Thursday, January 26, 2012

Emily Yoffe on Rescue Culture

A must-read. I'm amazed it applies to cat and guinea pig adoption as well. It makes me wonder if most New Yorkers are qualified to "own" the mice that invariably appear in NY apartments, and that seem perfectly capable of keeping on keeping on, even without setting out special feed bowls, providing fresh water, or taking them out for three walks daily.

2 comments:

kei said...

A Shiba Inu named Tofu, haha! It's interesting how many sort of closet-rescue-rejects there are and how they stay quiet until one similar reject (not just any person, of course, but still) talks about their experience. But I also like how the article takes time (at least twice) to point out the unique perspective of the rescuers, even if it's not in detail or with quotes or anecdotes. It's usually the case that you're supposed to picture these poor, sad animals when you think about rescue, but the imagery of devastated children is pretty strong here.

Phoebe said...

Kei,

I wonder why Yoffe (or her editors) decided not to bring in some quotes from the rescuers themselves. Of all the comments on their behalf (and I will admit I have not read all 1,000+ of the comments!) the most reasonable are making that very point. Is there any system of self-policing within the rescue community?

I also wish Yoffe had gone a bit deeper in terms of how rescue is now not merely the only socially-acceptable way to have acquired a dog (or pet), but the only OK reason for getting one. A good pet owner used to be one who properly attended to the welfare of a pet. It now seems to involve signing up as an activist for pets more generally.

And this isn't a terrible thing. It means people spay/neuter, it means there's stigmatization of puppy mills. And it's reasonable enough for pet-related charities to target pet owners (as when they ask if you want to philanthropically "round up" a purchase at the pet-supply store.)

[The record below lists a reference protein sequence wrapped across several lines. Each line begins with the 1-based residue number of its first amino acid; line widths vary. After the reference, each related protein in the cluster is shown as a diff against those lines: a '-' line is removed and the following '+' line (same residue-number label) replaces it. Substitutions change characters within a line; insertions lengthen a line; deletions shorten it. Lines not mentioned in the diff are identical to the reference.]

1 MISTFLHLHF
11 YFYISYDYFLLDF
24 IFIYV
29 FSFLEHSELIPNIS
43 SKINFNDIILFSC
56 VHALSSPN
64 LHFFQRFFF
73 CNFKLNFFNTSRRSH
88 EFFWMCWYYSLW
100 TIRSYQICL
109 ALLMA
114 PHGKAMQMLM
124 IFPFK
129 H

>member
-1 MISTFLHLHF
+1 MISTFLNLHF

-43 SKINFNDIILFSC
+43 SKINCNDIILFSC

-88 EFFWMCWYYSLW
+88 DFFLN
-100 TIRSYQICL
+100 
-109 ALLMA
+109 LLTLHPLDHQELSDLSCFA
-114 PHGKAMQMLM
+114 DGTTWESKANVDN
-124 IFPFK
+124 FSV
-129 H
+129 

But where it gets iffy is in the idea that pet ownership is first about the pet and only a distant second about the owner. This becomes apparent when Yoffe expresses the view that the first choice should be a rescue, but failing that, a breeder, because she's taking it as a given that she and her family would either want a particular breed, or would want a breed that isn't a pit bull, which may well be the only breed at the pound. Her concern for which animal she brings into her home is considered selfish in a day and age when dogs are still killed for lack of owners. Her responsibility becomes not to herself and her family and only then, once they own one, their dog. It's primarily, going by what her critics are saying, about dogs in general. Until all dogs have found good homes, Yoffe is not in any position to be particular. But why stop at dogs? Maybe there's a guinea pig in need of saving?

All of this is getting into dare I say a philosophical realm. Are the Rescue Culture advocates also vegetarians, or do they restrict their indignation to affectionate species? And so on. I think the main message, though, is that once there are more than 1,000 comments on something one is looking at, it's time to get back to the dissertation.